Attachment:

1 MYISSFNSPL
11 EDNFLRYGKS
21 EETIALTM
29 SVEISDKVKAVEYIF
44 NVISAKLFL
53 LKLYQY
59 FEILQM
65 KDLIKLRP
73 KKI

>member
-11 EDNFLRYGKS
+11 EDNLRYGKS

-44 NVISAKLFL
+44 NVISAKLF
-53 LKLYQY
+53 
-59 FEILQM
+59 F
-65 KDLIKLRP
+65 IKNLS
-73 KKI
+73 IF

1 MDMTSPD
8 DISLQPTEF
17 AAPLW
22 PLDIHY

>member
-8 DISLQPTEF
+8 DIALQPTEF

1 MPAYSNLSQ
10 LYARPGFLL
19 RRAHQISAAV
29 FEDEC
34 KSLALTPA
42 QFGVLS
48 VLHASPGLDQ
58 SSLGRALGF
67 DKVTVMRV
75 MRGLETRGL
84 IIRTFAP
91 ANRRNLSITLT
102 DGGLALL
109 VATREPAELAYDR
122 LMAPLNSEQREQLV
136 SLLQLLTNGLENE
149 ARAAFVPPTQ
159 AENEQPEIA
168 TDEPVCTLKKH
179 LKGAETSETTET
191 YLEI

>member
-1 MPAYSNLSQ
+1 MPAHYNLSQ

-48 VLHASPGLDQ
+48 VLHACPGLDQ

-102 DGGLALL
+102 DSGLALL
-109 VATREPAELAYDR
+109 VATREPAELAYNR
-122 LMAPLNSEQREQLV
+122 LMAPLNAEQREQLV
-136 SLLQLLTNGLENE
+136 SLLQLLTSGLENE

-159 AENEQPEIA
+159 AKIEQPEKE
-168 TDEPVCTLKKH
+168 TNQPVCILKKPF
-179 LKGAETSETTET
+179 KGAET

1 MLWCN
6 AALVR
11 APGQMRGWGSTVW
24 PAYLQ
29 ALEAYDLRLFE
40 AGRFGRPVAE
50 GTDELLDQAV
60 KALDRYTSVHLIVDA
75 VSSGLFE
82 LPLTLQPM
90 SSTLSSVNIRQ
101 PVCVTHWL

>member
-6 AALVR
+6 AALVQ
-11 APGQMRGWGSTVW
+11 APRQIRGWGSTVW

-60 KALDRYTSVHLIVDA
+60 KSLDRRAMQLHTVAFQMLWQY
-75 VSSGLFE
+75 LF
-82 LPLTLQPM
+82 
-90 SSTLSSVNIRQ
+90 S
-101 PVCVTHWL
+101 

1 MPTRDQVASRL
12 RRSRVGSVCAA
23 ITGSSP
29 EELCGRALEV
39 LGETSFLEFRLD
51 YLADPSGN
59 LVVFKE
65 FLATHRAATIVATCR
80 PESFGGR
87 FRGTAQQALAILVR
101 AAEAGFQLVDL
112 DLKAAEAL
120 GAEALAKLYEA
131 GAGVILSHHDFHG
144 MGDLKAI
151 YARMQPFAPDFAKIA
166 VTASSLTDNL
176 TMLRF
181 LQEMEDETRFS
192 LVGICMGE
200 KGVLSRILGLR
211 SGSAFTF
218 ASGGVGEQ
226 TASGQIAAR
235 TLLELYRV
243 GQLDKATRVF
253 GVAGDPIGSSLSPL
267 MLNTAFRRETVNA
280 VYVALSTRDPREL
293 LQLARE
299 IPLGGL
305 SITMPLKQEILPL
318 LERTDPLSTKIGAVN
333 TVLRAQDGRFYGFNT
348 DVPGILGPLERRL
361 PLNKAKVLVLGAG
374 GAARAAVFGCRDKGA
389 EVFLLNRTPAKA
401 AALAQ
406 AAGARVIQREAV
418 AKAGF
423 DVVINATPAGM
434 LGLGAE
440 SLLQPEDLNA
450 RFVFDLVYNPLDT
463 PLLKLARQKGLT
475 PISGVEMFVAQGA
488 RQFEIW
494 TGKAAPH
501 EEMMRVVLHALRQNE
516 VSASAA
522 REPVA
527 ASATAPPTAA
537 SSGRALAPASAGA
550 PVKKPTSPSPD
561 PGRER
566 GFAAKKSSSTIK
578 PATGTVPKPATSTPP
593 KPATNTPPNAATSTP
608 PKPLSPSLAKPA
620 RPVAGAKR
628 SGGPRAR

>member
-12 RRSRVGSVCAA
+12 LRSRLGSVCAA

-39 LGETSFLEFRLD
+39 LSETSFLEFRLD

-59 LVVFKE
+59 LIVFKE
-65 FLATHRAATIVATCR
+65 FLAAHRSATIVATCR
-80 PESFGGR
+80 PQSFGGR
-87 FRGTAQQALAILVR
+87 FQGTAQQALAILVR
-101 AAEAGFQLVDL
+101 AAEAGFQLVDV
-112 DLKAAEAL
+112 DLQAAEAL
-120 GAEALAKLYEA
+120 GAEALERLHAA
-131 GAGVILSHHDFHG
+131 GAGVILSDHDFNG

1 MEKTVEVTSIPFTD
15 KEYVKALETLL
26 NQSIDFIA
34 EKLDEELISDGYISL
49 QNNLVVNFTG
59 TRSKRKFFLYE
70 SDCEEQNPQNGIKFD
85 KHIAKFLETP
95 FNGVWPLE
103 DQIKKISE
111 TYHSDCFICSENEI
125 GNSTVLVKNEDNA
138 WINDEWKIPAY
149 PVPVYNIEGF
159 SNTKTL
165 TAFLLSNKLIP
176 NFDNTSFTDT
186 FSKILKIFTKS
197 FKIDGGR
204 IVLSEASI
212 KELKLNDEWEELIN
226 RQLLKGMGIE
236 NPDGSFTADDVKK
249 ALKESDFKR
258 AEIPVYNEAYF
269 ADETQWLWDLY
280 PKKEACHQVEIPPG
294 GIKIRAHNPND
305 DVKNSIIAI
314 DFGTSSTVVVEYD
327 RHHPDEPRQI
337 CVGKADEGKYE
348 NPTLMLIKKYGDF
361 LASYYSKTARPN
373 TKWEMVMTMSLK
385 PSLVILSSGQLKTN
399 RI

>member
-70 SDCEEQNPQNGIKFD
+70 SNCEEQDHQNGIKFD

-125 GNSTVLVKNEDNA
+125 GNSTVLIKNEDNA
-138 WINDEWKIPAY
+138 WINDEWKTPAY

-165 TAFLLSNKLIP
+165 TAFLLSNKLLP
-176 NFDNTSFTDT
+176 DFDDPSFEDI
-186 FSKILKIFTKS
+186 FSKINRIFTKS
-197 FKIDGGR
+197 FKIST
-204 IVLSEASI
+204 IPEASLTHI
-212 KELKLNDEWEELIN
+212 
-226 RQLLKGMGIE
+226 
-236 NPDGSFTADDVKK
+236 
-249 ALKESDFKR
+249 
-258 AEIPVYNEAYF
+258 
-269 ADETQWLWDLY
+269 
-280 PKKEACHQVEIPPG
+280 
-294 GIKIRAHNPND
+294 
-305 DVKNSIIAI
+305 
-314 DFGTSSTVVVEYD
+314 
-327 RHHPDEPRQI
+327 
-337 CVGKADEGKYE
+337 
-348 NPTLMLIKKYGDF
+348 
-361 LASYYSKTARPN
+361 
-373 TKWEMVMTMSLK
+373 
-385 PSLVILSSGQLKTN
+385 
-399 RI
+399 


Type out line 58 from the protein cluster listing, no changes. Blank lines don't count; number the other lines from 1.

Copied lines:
-109 VATREPAELAYDR